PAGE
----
Dispatches from the Dark.

Moving out of New York City last year was not a chance decision. There was a reason, a glaring, explicit reason why I barely looked at any graduate programs in the city, and when accepted into one of them (another was upstate), opted to instead accept the offer from my current school in Maryland. It was not that I hated the city, if it’s even possible to do so, or that other cities glistened with such allure so as to make New York seem worth leaving. Other than the retired, the expatriate, or the newly-minted family, who really leaves New York by choice? But twenty-three years is a long time to spend in one place, even if most of that time is spent half-conscious, and as I began to finally grow into that amorphous outline which had haunted me for each of those twenty-three years, I came to recognize a certain stifling imposed on this actualization, a certain tyranny of fulfillment, which came directly from this asphyxiating, and generally uncomfortable, city. This outline was not eidetic but lucid enough so as to elicit sublime determination. The symbol and self, separated at birth, constantly sought reconciliation. As my unhappiness in New York became increasingly crushing, I realized the foundations of what I truly wanted out of life—peace, community, and space—could only be attained elsewhere.

So I left. I didn’t go far enough to not be able to come back when I pleased, but far enough to not be included in the geographic grouping of northeast states. In Maryland I was far enough so as to be just beyond the reach of the city’s dirty claws and crudity.  I began graduate school and made my own life for myself in a fabricated, pristine suburbia (Columbia) which stands as direct opposite to the honest grit of my home city. In this freedom to establish the lifestyle of my choice, one not directed by the judgmental precepts that come with longstanding occupation of certain space—one not mandated from that which was external to me—I found the peace I felt I had sought before; the outline no longer haunted, but was instead being filled in, substantiated; colored with every step of my establishment. I created communities; I joined them. I found love, centrality, direction. The rudimentary sketches shaped into being. I found my self and in this I found my peace.

So when I called my old boss at my alma mater in New York and asked him for a class to teach during the summer, I’m not sure what I was thinking. There are a few reasons which may serve as justification. There’s the practical reason: the money. Though, in truth, I don’t make very much of it. Despite having no classes to teach in Maryland over the summer, I could have wrangled some reasonable income flow together, spent my time freelancing. The ironic truth is that I’ve lost money by coming back to New York. So that doesn’t quite fit.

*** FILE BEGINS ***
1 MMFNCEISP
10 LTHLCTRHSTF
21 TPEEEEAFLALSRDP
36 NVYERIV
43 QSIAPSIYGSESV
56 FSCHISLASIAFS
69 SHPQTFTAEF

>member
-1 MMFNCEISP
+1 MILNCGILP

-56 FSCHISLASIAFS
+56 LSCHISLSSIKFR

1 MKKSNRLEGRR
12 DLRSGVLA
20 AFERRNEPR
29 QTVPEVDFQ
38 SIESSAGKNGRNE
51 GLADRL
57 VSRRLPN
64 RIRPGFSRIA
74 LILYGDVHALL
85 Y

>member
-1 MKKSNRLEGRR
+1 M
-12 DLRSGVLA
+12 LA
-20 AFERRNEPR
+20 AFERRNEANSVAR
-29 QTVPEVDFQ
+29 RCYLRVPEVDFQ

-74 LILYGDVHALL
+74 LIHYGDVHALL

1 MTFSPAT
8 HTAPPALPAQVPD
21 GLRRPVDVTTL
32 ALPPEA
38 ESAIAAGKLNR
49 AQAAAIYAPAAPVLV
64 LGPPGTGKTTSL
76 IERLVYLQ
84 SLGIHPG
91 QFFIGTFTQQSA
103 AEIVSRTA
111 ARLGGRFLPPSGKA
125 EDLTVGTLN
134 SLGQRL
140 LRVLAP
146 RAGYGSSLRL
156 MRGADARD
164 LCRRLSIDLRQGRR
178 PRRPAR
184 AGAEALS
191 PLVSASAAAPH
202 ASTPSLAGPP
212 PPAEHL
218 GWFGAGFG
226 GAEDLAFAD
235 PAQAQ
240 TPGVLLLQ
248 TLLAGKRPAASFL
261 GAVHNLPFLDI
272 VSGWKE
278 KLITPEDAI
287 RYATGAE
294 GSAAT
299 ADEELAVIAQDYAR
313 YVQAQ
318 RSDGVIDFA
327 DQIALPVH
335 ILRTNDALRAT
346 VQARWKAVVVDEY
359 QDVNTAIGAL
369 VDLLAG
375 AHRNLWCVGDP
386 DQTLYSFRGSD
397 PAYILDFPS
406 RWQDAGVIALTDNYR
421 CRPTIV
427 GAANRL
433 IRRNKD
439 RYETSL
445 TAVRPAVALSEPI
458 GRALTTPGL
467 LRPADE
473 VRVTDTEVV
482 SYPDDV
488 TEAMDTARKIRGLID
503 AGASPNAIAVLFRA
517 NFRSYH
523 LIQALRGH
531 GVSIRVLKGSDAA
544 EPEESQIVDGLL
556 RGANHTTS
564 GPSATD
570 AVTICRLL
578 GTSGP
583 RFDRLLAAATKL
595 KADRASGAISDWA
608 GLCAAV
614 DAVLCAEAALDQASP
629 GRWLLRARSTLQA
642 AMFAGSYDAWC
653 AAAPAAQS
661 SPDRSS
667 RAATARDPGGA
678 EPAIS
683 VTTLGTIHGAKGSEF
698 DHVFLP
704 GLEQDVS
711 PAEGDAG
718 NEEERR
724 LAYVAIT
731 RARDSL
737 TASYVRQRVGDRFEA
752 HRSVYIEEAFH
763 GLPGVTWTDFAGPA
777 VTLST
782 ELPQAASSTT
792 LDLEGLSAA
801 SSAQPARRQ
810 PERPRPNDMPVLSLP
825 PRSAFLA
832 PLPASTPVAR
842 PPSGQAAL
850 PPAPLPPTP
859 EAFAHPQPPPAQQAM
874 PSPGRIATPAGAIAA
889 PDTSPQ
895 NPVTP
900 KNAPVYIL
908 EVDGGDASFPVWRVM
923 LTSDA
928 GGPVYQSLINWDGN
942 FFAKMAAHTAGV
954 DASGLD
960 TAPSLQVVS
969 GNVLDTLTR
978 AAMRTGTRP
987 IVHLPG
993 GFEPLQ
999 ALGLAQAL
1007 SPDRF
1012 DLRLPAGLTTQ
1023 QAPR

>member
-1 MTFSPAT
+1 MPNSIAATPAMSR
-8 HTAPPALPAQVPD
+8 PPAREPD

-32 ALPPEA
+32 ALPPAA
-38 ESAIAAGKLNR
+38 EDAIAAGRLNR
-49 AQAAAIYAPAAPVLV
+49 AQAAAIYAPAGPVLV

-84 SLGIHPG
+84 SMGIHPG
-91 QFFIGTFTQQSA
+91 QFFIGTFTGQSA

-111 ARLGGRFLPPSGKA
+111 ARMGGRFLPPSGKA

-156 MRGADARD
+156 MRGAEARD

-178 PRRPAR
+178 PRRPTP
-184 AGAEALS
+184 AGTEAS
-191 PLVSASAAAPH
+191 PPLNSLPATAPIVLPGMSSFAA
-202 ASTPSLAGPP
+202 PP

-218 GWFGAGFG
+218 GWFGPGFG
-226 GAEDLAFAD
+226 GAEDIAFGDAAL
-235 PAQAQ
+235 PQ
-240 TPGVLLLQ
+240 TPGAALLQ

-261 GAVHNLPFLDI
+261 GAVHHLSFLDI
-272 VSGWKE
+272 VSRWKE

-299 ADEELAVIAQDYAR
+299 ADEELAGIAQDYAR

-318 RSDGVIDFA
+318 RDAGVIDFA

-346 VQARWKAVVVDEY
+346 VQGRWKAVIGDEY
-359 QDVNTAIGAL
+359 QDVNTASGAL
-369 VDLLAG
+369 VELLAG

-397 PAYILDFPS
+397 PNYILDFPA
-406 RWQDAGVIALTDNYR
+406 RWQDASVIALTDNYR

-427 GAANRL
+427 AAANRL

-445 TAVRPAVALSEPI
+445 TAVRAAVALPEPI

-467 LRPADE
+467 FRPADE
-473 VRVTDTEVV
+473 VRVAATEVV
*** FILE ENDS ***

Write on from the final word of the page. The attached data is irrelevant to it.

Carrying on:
There’s my stock reason, the one I present to others upon their questioning of my decision: teaching this particular class is important to me. There’s not a shred of mendacity in this statement, as anyone who has seen me pour my energy into it can attest. It’s a program vital to the students and I have not felt in my three years teaching it that the college treats it as such. The program needs me, the students need me, because I sincerely (and sometimes excessively) care. There’s inspiration in my insanity and my students often thank me for it. I can’t change the way society views education (of self, as well as proper), but I will not stop in my seemingly-constant quest to open the minds of a select few all the while using myself as an example tantamount to what I preach.

Besides, though I often diverge from the pervading philosophy of this college, I’m comfortable there. My colleagues—many of whom are my former professors and mentors—are also friends of mine, individuals who cultivate a particular nexus of erudite, colloquial community, who have inspired—and continue to inspire—me in my constant intellectual growth and enterprise.

This reason satisfies my decision on a particular level. It is, after all, the very reason for my return. And there are others: seeing my best friend regularly, roaming daily the spirited, independent and artistic blocks of BoCoCa (my favorite portmanteau, and tri-neighborhood conglomerate), sipping cappuccino in the very place I now sit, Building on Bond, or wine at the Jakewalk, meditating and working on poetry in Trinity Church, buying fresh vegetables at the Union Square farmer’s market, perusing the art galleries in Chelsea, spending time with my mom, or watching free performances at Lincoln Center all remind me of why I loved this city in the first place—and why I will always love it.

And yet.

When I decided to come back—for two months—I was expecting something. I didn’t know what, and I still don’t know, but I know it’s not here.